At any one time the University of Oxford sponsors around 1,000 academic designed and led clinical research studies within the EU of which about 150 are interventional trials ranging from phase I to phase IV. The University sponsors approximately 350 further studies outside the EU, largely through its Centre for Tropical Medicine and Global Health.
Often in partnership with Oxford University Hospitals Foundation NHS Trust or Oxford Health Foundation NHS Trust most of the EU-based studies are run by one of the University’s six UKCRC fully registered specialist clinical trials units:
- Clinical Trial Service Unit and Epidemiological Studies Unit specializing in major large scale studies and trials of chronic disease;
- Diabetes Trials Unit national and multinational trials of the management and treatment of diabetes;
- Oxford Clinical Trials Research Unit which integrates the following trials groups:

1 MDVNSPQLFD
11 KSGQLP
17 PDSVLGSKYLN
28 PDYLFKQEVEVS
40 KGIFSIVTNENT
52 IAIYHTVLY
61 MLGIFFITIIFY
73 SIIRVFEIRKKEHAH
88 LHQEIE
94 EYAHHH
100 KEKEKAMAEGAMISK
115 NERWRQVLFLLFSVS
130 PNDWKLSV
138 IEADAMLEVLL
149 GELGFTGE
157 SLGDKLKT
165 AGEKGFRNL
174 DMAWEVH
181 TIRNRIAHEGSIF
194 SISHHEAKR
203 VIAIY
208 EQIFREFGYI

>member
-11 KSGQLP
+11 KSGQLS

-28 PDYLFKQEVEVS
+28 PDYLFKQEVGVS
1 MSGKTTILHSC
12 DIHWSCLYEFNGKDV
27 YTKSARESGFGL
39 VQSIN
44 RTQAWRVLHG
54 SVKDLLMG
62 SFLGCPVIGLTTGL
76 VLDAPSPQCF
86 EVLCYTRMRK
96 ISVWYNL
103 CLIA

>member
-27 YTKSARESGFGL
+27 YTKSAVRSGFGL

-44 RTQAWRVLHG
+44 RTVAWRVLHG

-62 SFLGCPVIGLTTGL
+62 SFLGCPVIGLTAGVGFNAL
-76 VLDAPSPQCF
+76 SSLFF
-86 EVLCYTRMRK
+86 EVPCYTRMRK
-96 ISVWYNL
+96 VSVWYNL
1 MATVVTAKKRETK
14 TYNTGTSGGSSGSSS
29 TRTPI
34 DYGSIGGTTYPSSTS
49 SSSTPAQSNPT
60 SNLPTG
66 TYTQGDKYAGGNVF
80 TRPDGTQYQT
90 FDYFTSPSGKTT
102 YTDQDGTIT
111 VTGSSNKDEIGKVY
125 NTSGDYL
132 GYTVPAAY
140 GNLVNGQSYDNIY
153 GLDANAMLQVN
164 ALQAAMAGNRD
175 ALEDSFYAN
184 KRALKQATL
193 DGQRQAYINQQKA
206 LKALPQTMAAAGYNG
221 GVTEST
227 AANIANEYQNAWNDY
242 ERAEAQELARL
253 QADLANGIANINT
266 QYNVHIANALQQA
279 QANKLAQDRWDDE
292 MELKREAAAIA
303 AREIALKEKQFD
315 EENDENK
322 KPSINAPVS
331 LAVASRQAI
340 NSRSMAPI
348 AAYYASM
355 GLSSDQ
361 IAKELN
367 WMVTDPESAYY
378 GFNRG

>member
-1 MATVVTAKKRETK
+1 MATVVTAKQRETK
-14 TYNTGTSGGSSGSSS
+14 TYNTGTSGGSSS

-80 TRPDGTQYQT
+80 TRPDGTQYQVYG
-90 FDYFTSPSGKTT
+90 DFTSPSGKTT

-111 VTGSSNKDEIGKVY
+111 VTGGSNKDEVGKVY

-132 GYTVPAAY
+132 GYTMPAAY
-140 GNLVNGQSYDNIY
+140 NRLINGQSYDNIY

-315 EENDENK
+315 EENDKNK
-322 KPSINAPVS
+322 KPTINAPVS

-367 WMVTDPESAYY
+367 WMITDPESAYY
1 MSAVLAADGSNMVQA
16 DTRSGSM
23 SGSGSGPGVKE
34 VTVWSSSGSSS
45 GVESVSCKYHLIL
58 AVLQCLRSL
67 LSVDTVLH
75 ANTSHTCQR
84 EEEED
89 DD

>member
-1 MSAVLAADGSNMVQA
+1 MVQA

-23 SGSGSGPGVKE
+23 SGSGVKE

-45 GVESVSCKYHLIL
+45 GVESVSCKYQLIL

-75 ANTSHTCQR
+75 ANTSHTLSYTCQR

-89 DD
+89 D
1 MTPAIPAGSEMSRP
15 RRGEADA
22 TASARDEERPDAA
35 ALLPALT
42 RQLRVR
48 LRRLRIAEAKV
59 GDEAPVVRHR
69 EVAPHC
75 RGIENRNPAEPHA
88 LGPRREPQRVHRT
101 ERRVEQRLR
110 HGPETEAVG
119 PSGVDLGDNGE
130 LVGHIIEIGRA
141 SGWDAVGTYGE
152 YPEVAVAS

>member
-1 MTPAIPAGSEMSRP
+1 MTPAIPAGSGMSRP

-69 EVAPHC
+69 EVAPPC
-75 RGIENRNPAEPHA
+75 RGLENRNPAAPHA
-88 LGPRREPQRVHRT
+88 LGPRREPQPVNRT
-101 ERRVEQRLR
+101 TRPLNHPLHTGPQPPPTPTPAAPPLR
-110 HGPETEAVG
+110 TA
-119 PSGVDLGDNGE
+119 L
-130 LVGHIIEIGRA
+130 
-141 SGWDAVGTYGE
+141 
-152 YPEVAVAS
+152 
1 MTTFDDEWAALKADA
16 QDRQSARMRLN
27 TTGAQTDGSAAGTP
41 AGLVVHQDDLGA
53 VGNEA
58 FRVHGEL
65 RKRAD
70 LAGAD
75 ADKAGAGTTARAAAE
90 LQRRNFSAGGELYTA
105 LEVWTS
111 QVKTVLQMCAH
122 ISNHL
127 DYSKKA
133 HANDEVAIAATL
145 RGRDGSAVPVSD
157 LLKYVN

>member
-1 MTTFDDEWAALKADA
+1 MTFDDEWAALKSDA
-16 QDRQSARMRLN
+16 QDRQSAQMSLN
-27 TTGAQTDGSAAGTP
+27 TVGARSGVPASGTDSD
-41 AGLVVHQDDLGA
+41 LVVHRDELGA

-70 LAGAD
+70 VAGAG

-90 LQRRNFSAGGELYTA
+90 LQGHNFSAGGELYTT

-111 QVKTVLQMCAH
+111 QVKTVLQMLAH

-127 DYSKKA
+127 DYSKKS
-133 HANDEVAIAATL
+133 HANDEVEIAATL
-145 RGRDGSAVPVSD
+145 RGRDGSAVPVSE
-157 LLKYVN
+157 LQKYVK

- Oxford Trauma and Emergency Care
- Oncology Clinical Trials Office
- Surgical Intervention Trials Unit
- Experimental Medicine and Rheumatology
- Centre for Rehabilitation Research in Oxford
- NPEU Clinical Trials Unit conducts multicentre trials of a broad range of interventions for women and their families during pregnancy, childbirth, the newborn period and early childhood;
- Primary Care and Vaccines Collaborative Clinical Trials Unit which integrates the Primary Care Trials Unit and the Oxford Vaccine Centre.
c. 1,000 academic designed and led clinical research studies within the EU
Approximately 350 further studies outside the EU
Clinical Trials News
30 August 2022
Statin therapies are not the cause of muscle pain in over 90% of those who experience symptoms, according to a new study led by researchers from Oxford Population Health. The results were published today in The Lancet and presented at the European Society of Cardiology Congress.
Taking a break from immune-suppressing medicines doubles the antibody response to COVID-19 booster vaccination
29 June 2022
The Oxford Clinical Trials Research Unit at Nuffield Department of Orthopaedics, Rheumatology & Musculoskeletal Sciences (NDORMS) played a key role in the Vaccine Response On Off Methotrexate (VROOM) study which found that pausing immune-suppressing medicines such as methotrexate can increase the response to COVID-19 booster jabs.